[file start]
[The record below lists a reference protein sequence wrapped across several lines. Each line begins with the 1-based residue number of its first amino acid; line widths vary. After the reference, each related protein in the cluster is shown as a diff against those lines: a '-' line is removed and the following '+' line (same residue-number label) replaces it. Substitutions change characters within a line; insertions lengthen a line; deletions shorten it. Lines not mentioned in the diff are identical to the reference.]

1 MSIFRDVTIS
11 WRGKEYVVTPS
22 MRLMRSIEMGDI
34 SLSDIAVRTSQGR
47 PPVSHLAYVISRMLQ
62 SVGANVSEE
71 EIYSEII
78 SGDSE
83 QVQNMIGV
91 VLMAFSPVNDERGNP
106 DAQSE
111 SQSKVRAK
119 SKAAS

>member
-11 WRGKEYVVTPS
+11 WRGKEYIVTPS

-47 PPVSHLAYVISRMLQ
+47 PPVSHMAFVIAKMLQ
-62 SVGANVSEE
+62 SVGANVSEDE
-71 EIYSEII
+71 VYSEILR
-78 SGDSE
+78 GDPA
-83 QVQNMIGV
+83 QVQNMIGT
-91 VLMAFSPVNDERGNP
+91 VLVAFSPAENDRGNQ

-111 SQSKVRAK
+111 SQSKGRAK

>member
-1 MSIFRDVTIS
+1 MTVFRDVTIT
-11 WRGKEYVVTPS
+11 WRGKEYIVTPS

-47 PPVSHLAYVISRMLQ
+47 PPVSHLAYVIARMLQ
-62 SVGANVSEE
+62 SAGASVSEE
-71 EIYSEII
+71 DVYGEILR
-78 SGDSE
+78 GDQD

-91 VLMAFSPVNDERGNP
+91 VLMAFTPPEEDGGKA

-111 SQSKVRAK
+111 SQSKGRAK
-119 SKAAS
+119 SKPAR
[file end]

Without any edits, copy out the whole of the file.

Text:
[The record below lists a reference protein sequence wrapped across several lines. Each line begins with the 1-based residue number of its first amino acid; line widths vary. After the reference, each related protein in the cluster is shown as a diff against those lines: a '-' line is removed and the following '+' line (same residue-number label) replaces it. Substitutions change characters within a line; insertions lengthen a line; deletions shorten it. Lines not mentioned in the diff are identical to the reference.]

1 MSIFRDVTIS
11 WRGKEYVVTPS
22 MRLMRSIEMGDI
34 SLSDIAVRTSQGR
47 PPVSHLAYVISRMLQ
62 SVGANVSEE
71 EIYSEII
78 SGDSE
83 QVQNMIGV
91 VLMAFSPVNDERGNP
106 DAQSE
111 SQSKVRAK
119 SKAAS

>member
-11 WRGKEYVVTPS
+11 WRGKEYIVTPS

-47 PPVSHLAYVISRMLQ
+47 PPVSHMAFVIAKMLQ
-62 SVGANVSEE
+62 SVGANVSEDE
-71 EIYSEII
+71 VYSEILR
-78 SGDSE
+78 GDPA
-83 QVQNMIGV
+83 QVQNMIGT
-91 VLMAFSPVNDERGNP
+91 VLVAFSPAENDRGNQ

-111 SQSKVRAK
+111 SQSKGRAK

>member
-1 MSIFRDVTIS
+1 MTVFRDVTIT
-11 WRGKEYVVTPS
+11 WRGKEYIVTPS

-47 PPVSHLAYVISRMLQ
+47 PPVSHLAYVIARMLQ
-62 SVGANVSEE
+62 SAGASVSEE
-71 EIYSEII
+71 DVYGEILR
-78 SGDSE
+78 GDQD

-91 VLMAFSPVNDERGNP
+91 VLMAFTPPEEDGGKA

-111 SQSKVRAK
+111 SQSKGRAK
-119 SKAAS
+119 SKPAR